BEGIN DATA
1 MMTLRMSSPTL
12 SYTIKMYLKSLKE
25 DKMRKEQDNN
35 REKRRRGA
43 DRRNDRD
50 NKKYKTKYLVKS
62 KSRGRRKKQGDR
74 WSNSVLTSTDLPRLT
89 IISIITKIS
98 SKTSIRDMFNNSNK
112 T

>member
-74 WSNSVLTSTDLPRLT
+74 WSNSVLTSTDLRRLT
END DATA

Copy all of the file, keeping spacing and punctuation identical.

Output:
1 MMTLRMSSPTL
12 SYTIKMYLKSLKE
25 DKMRKEQDNN
35 REKRRRGA
43 DRRNDRD
50 NKKYKTKYLVKS
62 KSRGRRKKQGDR
74 WSNSVLTSTDLPRLT
89 IISIITKIS
98 SKTSIRDMFNNSNK
112 T

>member
-74 WSNSVLTSTDLPRLT
+74 WSNSVLTSTDLRRLT